Turkey launches military operation against Syrian regime

Turkey launches military operation against Syrian regime

Ankara announces move after weekend strikes that killed dozens of Turkish, Syrian fighters, amid regime onslaught in Idlib that has displaced almost a million people

A Turkish military convoy in Idlib, Syria, February 28, 2020. (AP)
A Turkish military convoy in Idlib, Syria, February 28, 2020. (AP)

DAMASCUS, Syria — Turkey said Sunday it was pursuing a military operation dubbed “Spring Shield” in northwest Syria after regime airstrikes on Thursday killed 34 Turkish soldiers.

The Syrian military threatened to down any aircraft over northwest Syria after Turkish drone strikes killed dozens of pro-regime forces in the embattled region.

“Syrian military high command announces the closure of the airspace for planes and any drone above northwestern Syria and especially above the Idlib region,” state news agency SANA reported a military source as saying.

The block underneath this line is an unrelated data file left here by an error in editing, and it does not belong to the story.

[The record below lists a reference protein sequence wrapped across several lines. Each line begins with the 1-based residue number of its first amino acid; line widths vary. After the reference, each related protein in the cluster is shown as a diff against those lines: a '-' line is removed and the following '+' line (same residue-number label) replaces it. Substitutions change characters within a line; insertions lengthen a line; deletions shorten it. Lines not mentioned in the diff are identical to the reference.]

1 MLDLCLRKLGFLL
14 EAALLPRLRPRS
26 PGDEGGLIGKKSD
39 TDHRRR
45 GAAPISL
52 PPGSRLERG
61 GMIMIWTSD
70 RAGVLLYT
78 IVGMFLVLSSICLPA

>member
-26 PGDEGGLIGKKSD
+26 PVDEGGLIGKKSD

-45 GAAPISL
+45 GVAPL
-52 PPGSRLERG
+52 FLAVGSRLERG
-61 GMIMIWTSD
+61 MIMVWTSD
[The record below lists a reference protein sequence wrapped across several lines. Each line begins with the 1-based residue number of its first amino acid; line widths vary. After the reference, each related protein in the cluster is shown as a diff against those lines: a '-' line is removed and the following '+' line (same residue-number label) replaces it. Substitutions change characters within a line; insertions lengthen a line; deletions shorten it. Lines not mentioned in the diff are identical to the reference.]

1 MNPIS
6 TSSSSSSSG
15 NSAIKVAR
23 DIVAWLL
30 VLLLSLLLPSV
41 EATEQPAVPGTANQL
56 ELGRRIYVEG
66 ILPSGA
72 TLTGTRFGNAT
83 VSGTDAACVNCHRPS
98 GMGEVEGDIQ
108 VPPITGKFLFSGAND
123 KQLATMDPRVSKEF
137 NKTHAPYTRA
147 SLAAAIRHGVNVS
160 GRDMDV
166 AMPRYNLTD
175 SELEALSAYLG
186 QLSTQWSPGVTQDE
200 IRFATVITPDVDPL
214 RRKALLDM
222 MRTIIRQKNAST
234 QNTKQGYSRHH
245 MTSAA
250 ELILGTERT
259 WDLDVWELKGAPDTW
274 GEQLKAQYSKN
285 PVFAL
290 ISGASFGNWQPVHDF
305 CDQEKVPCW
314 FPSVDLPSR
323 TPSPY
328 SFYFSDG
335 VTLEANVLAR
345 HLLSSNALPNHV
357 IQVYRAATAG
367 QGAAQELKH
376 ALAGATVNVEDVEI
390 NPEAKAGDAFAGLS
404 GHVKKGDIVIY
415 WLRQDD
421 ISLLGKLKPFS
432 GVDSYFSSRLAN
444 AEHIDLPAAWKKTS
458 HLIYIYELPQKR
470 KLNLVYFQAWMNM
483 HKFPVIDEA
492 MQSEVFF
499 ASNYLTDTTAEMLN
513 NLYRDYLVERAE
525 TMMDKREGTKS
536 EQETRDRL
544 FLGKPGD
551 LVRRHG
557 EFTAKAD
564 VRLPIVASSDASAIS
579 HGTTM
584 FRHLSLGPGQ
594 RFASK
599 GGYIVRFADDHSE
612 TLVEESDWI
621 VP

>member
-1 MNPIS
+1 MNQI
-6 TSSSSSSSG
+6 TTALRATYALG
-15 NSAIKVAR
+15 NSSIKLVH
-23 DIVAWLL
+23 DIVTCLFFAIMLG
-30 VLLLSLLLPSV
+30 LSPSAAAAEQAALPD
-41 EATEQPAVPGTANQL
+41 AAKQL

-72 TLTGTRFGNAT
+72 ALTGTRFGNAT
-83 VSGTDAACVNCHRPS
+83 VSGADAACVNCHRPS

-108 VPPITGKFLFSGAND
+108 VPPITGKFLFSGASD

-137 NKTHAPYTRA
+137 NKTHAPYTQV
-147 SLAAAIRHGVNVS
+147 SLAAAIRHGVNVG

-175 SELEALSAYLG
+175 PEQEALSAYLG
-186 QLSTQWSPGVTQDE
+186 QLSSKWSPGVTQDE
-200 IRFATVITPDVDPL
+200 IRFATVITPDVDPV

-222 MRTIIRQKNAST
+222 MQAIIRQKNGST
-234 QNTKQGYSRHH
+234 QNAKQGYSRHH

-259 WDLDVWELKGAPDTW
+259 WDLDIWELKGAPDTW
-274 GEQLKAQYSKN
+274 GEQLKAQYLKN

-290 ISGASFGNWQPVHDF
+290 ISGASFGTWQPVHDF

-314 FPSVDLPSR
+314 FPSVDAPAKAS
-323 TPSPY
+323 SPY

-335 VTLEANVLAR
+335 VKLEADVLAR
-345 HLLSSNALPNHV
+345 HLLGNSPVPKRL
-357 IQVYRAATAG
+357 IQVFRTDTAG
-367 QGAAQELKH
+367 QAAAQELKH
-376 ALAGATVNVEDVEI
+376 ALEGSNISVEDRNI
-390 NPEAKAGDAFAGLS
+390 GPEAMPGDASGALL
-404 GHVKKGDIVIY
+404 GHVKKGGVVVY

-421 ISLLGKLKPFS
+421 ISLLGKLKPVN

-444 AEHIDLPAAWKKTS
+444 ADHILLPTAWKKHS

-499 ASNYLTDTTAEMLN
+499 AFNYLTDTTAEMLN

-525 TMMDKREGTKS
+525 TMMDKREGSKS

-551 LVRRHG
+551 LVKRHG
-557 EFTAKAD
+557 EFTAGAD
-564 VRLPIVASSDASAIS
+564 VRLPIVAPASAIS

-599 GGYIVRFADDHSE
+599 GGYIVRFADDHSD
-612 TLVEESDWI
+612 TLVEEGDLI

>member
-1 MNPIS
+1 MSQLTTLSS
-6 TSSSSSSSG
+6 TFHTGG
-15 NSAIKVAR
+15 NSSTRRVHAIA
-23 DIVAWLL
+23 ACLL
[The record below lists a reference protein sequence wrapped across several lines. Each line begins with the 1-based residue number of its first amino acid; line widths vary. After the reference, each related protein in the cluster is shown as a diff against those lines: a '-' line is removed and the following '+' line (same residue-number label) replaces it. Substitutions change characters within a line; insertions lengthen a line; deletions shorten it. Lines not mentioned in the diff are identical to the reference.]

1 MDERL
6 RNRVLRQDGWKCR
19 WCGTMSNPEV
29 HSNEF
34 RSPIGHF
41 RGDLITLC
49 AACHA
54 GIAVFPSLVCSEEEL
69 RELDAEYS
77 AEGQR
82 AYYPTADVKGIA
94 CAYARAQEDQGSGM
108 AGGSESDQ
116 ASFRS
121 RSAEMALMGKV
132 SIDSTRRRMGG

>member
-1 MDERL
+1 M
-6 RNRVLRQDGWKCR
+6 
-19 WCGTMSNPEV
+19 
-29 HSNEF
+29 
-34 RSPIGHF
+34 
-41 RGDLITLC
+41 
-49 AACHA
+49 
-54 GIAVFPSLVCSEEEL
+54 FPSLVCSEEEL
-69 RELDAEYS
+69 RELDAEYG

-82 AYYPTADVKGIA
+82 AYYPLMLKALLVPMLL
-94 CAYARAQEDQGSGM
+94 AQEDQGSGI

“Any aircraft breaching our airspace will be treated as enemy aircraft that needs to be downed and prevented from carrying out its goals,” the source said.

The Syrian Observatory for Human Rights said Turkish drone strikes killed 26 soldiers in northwest Syria on Saturday.

That brought the number of soldiers killed in Turkish drone strikes and bombardment since Friday to 74, said the Britain-based monitor, which relies on sources inside Syria.

Smoke billows over the village of Qaminas, about 6 kilometres southeast of Idlib city in northwestern Syria, following reported Russian air strikes in northwestern Syria on March 1, 2020. (Photo by Ibrahim YASOUF / AFP)

Ten Hezbollah fighters and four allied militiamen also died, the Observatory said.

Since December, Russia-backed regime forces have led a military offensive against the last major rebel stronghold of Idlib in northwest Syria, where Turkey supports some rebel groups.

The onslaught has caused almost a million people — mostly women and children — to flee their homes and shelters, the United Nations says.

Neighboring Turkey already hosts around 3.6 million Syrian refugees, and is reluctant to let more in.

Tensions have spiked in recent weeks between Ankara and Moscow, whose relationship has been tested by violations of a 2018 deal to prevent a regime offensive on Idlib.

Turkey deployed troops to observation posts in northwest Syria under that deal.

Syria’s war has killed more than 380,000 people and displaced millions since it started in 2011 with the repression of anti-government protests.

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